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When is using ASN.1 preferable to using JSON? What are some advantages and disadvantages of both approaches?

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You can use ASN.1 regardless of whether you need to serialize messages that might go to a recipient using C, C++, C#, Java, or any other programming language with ASN.1 encoder/decoder engine. ASN.1 also provides multiple encoding rules which have benefits under different circumstances. For example, DER is used when a canonical encoding is crucial, such as in digital certificates, while PER is used when bandwidth is critical such as in cellular protocols, and E-XER is used when you don't care about bandwidth and would like to display an encoding in XML for maniplulation in a browser or exchange messages with an XML Schema engine.

Note that with a good ASN.1 tool, you don't have to change you application code to switch between these ASN.1 encoding rules. A simple function call can select the encoding rules you would like to use.

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What does Java have to do with JSON? –  Eric des Courtis Jun 30 '12 at 1:07
    
My understanding is that by JSON, you meant JavaScript Object Notation. Are you telling me this has nothing to do with Java even though Java is part of its name? –  Paul Thorpe Jul 3 '12 at 20:54
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That is correct Java has nothing to do with JSON. –  megazord Jul 3 '12 at 21:30
    
Ok. I did not know as much about the text format JSON, but I do know ASN.1 quite well, and it has the flexibility to produce either very compact binary encodings (PER) or verbose XML encodings depending on what your needs are. –  Paul Thorpe Jul 5 '12 at 21:03
    
I edited the answer to remove the part about not being tied to Java. –  Paul Thorpe Jul 5 '12 at 21:24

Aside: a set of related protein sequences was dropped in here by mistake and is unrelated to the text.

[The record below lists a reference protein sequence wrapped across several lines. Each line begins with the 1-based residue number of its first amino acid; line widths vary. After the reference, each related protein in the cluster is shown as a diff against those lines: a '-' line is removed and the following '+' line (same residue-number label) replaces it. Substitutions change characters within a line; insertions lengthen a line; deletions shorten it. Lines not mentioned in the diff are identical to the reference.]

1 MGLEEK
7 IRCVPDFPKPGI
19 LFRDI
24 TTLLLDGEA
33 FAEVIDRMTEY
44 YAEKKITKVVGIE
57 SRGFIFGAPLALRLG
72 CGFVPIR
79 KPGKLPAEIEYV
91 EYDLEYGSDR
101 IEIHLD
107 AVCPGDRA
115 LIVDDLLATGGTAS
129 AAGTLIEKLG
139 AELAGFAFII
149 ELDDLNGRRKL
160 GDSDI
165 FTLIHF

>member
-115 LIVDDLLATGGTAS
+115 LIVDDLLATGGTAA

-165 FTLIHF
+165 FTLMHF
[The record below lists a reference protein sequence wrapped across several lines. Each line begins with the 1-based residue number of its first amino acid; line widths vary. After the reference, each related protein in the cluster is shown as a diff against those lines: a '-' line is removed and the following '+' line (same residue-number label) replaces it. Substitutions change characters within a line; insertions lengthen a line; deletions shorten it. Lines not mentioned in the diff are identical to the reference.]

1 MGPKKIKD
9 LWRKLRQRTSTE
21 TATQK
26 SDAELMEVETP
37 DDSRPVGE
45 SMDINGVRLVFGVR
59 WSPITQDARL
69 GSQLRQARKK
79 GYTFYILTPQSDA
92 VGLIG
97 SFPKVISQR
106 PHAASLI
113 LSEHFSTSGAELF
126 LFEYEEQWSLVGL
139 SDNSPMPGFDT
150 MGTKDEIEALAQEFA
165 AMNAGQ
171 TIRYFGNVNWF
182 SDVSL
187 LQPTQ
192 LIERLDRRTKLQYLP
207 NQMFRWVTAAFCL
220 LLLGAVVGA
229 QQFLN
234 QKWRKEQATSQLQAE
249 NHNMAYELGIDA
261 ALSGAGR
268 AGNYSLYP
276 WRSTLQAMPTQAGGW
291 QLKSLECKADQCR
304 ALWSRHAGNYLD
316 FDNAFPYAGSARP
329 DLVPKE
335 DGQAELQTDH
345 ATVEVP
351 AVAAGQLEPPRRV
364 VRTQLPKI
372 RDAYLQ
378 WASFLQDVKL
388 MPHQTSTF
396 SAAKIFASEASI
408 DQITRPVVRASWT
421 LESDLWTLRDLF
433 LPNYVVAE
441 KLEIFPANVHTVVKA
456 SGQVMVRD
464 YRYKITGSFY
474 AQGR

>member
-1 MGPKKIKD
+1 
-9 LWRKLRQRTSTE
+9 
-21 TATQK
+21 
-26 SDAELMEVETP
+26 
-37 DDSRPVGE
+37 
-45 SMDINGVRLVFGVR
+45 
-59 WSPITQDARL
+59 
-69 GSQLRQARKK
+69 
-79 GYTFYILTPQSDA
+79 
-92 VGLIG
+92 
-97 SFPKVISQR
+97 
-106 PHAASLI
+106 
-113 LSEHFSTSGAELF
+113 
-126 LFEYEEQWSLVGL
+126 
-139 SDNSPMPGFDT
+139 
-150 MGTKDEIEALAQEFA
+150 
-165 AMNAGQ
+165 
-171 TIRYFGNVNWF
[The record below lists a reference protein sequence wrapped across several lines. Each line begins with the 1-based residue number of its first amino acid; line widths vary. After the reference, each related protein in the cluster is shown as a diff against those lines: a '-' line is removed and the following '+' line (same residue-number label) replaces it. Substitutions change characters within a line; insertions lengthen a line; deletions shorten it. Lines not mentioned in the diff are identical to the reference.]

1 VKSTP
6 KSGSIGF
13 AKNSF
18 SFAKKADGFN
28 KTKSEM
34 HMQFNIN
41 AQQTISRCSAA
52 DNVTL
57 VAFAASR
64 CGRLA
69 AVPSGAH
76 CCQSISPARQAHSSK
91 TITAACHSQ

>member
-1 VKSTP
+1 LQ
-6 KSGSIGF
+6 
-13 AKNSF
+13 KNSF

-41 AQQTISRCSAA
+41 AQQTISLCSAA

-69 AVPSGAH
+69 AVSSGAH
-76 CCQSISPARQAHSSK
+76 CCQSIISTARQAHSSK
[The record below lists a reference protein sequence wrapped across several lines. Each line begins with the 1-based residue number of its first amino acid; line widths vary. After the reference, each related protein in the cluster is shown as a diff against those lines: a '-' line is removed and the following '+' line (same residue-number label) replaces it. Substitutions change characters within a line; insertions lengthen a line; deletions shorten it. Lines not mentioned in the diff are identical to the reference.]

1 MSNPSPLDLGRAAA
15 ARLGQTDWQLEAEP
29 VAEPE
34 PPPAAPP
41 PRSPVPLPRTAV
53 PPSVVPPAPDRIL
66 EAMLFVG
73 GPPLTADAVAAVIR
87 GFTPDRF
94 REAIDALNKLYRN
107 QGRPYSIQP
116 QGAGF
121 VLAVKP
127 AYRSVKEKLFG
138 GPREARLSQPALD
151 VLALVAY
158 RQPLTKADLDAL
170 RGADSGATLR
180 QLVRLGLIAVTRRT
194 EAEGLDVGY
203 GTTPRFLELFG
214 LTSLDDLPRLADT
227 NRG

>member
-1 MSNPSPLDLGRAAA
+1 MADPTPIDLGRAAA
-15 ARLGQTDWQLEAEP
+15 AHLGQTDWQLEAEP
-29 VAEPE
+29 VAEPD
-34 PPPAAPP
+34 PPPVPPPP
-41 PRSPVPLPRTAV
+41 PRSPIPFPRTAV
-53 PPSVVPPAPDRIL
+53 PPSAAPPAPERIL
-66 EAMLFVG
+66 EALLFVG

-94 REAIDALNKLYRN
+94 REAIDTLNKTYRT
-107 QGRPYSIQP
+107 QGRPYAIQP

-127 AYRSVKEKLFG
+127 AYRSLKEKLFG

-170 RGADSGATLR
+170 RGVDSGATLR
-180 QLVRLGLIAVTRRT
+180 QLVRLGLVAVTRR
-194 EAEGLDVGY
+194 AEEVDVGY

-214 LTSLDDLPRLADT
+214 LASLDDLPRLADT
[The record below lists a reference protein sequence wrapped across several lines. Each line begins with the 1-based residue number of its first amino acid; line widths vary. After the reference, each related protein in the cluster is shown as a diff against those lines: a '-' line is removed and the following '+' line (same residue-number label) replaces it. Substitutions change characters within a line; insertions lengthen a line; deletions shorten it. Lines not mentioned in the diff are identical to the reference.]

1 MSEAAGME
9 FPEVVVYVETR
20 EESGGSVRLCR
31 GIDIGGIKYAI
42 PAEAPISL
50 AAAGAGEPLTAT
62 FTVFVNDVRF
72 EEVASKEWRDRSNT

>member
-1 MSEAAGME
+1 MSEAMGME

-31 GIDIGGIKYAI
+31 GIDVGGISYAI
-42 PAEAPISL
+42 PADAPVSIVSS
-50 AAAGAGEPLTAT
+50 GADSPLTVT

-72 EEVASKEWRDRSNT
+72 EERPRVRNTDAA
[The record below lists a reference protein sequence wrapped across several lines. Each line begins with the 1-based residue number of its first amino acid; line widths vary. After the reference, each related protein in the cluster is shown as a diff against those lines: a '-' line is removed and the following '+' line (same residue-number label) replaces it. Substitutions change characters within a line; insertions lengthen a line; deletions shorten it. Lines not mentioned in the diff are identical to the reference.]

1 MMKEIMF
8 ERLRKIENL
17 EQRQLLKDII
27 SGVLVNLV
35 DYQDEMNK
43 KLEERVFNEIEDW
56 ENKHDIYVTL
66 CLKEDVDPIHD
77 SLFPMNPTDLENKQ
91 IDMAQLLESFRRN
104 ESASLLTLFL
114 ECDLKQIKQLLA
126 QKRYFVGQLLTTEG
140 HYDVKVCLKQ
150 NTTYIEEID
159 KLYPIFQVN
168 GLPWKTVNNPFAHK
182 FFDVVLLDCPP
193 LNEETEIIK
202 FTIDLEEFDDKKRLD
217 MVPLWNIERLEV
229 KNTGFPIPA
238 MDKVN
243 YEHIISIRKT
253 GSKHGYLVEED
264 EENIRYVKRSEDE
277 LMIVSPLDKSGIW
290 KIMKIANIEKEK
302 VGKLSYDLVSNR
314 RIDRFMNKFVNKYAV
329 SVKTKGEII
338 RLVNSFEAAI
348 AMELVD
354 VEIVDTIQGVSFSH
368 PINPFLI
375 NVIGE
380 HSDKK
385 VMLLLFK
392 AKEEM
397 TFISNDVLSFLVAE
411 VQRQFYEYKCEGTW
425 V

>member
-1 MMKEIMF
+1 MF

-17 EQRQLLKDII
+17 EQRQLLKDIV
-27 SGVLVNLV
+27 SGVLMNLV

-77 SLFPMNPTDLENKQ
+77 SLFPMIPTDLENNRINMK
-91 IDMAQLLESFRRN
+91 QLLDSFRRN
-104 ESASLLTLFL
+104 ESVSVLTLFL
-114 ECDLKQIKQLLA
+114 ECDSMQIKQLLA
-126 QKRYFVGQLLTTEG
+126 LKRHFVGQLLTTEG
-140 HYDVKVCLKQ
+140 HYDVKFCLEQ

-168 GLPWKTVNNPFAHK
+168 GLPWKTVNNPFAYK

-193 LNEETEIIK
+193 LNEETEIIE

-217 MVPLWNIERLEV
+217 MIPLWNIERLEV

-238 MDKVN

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ASN.1 and JSON aren't strictly comparable. JSON is a data format. ASN.1 is a schema language plus multiple sets of encoding rules, each of which produces different data formats for a given schema. So, the original question somewhat parallels the question "XML Schema vs. XML: when is it appropriate to use them?" A fairer comparison would be between ASN.1 and JSON Schema.

That said, a few points to consider:

  • ASN.1 has binary encoding rules. Consider whether binary or text encoding is preferable for your application.
  • ASN.1 also has XML encoding rules. You can opt to go with a text-based encoding using ASN.1, if you like.
  • ASN.1 allows other encoding rules to be developed. In fact, we specified our own (non-standardized) rules to encode ASN.1 to JSON. I blogged about this on our company website here
  • As with XML Schema, tools exist for compiling ASN.1. These are commonly referred to as data binding tools. The compiler output consists of data structures to hold your data, and code for encoding/decoding to/from the various encodings (binary, XML, or, if using our tool, JSON).
  • I am not sure what, if any, data binding tools exist for JSON Schema. I am also not sure how mature/stable JSON Schema is, whereas ASN.1 is quite mature and stable.
  • Choosing between JSON Schema and ASN.1, note that JSON Schema is bound to JSON, whereas ASN.1 is not bound to any particular representation.
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